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Diabetes and Cataracts: How to Protect Your Vision

The relationship between diabetes and eye health is an extremely important one.

Cataracts are the most common cause of blindness and are responsible for more than 50% of the world’s blind population; around 20 million people are affected by the curable disease.

Clinical studies have shown that cataract formation occurs more frequently and at an earlier age in those with diabetes. People with diabetes mellitus statistically face a 60% greater risk of developing cataracts.*1

Elevated levels of glucose in the bloodstream can impact the nutrients and oxygen being supplied to the natural lens within the eye and to the outer window of the eye, known as the cornea. A cataract is a condition affecting the clarity of the natural lens within the eye. When blood sugar increases it can cause swelling in the lens or increase levels of sorbitol (a sugar alcohol) – resulting in blurry vision. This is not the only way in which diabetes can impact the formation of cataracts, but it is the most common.

Can you stop cataracts developing if you have diabetes?

If you have diabetes, the main step you can take to prevent or delay the onset of cataracts is to keep your blood sugar well controlled. Maintaining stable glucose levels can keep the eye’s lenses clear and healthy. Attend your diabetes screening regularly, monitor your levels and keep them in the target range.

Patients with Type 2 diabetes can reduce their risk of developing cataracts by 19%, by lowering their HbA1c level by just 1% over time.*2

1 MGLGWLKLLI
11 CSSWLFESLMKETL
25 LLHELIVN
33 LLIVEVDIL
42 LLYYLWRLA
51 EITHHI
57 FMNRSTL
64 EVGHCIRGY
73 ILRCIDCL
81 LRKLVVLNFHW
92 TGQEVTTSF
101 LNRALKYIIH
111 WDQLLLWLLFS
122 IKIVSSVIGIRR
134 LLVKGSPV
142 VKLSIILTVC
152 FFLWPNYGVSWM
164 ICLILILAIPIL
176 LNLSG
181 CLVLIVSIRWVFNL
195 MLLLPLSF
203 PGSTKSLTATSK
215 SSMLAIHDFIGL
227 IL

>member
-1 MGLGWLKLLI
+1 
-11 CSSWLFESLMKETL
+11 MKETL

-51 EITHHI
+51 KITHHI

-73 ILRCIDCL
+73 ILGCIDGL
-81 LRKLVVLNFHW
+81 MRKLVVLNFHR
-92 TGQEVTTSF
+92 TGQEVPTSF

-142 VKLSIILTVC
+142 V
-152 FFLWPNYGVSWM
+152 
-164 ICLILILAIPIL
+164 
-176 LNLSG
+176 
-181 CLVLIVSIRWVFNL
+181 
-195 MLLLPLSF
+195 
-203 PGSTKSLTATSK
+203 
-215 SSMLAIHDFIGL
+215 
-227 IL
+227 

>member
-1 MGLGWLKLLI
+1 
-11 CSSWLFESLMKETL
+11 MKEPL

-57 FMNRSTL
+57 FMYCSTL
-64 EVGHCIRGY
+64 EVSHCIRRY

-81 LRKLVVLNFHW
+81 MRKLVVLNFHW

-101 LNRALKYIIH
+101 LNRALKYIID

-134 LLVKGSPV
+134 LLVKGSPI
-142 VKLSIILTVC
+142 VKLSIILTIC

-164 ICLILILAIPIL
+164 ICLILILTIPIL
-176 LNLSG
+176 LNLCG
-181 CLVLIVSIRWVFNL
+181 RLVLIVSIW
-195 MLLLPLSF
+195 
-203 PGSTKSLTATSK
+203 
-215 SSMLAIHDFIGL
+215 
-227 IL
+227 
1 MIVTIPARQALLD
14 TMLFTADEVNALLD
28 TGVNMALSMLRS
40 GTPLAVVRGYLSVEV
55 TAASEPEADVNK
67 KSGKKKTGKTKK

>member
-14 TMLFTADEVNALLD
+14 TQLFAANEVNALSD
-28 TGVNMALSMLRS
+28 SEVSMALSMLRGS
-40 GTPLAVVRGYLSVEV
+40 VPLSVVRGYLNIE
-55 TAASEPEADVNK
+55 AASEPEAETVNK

Don’t put off your eye test – Optometrists are highly trained to detect any changes to your eye health long before you may be aware of them yourself.

Other behaviours can influence cataracts; be careful to avoid smoking, protect your eyes from UV lights (wear sunglasses), try not to use steroid medications and maintain a healthy lifestyle and nutritious diet where possible.

How do you know if you have cataracts?

It’s not always obvious when cataracts may be affecting your vision. At its initial stages, it may not have much impact on your vision which is why routine screening appointments can be vital to maintaining your eye health and early diagnoses.

The most common symptoms of cataracts include:

• Blurred or cloudy vision

• Areas where your sight is less clear

• Double vision

• Poor night vision

• Colours may look faded

• A brown or yellow tinge to your vision

How do you treat cataracts?

 If you suspect you have a cataract, the initial step is to schedule an eye examination with your optometrist. Despite being a major cause of blindness worldwide, cataracts are treatable. Typically, treatment involves surgery to replace the clouded natural lens in your eye with a synthetic lens known as an Intraocular Lens (IOL). This simple swap can work wonders, restoring clear vision and alleviating the visual interferences caused by cataracts.

Cataract surgery is typically brief, lasting around 15 minutes per eye, and is commonly performed under local anaesthesia, allowing you to remain awake without experiencing pain and visit your chosen provider as a day case. If both eyes require surgery, each eye may be treated on the same or separate occasions. Following the procedure, most patients can return home on the very same day, although it's worth noting that initial post-surgery vision may be a tad blurry before the full benefits become apparent.

To ensure a seamless recovery and optimal visual outcomes you should attend follow-up appointments with either your optometrist or surgeon in the months following the surgery. This diligent post-operative care ensures that your newfound clarity remains crystal clear. 

  1. Diabetes Complications: Cataracts, 2023
  2. British Medical Journal: Association of glycaemia with macrovascular and microvascular complications of Type 2 diabetes: prospective observational study, 2000; 321: 405-412.
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